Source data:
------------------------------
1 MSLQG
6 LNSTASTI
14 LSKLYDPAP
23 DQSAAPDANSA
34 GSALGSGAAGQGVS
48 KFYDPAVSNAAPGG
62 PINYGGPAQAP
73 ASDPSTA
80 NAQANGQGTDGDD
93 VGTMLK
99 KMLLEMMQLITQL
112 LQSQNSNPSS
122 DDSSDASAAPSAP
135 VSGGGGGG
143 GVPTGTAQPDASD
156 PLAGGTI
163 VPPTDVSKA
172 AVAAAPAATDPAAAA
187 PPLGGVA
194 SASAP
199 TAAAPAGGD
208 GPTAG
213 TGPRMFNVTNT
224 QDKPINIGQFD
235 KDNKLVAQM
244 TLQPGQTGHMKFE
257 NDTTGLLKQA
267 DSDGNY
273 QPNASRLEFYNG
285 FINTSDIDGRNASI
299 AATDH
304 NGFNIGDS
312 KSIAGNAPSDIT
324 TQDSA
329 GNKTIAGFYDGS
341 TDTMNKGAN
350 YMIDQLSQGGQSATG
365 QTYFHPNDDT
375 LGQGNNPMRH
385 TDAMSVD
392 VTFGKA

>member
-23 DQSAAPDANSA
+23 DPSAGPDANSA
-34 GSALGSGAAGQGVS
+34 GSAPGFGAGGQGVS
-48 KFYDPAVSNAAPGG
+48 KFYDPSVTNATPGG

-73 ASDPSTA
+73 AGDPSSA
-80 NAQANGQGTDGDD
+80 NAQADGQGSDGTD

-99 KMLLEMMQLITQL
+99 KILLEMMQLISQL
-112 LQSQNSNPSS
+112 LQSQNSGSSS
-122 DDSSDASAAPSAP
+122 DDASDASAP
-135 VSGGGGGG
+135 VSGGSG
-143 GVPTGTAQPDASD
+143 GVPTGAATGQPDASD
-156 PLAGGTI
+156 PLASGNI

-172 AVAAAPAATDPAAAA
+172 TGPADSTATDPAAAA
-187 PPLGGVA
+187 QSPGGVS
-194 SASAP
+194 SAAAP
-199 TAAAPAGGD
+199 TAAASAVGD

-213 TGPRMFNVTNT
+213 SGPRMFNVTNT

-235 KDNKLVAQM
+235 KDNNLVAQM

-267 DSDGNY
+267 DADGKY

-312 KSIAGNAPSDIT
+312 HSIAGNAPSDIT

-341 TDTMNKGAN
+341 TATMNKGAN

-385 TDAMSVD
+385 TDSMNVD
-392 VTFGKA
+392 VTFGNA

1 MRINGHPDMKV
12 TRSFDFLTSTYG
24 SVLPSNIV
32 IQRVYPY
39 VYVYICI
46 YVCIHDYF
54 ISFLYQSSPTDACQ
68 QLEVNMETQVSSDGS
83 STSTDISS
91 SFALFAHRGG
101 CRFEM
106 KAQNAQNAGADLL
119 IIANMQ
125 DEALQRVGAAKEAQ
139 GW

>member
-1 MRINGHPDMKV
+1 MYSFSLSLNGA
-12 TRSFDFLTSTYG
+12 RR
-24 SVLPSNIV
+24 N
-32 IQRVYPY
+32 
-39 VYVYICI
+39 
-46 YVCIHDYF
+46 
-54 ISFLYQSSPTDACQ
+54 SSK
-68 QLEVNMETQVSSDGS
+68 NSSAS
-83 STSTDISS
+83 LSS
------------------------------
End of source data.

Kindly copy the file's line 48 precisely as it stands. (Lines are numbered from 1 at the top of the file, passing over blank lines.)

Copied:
+48 KFYDPSVTNATPGG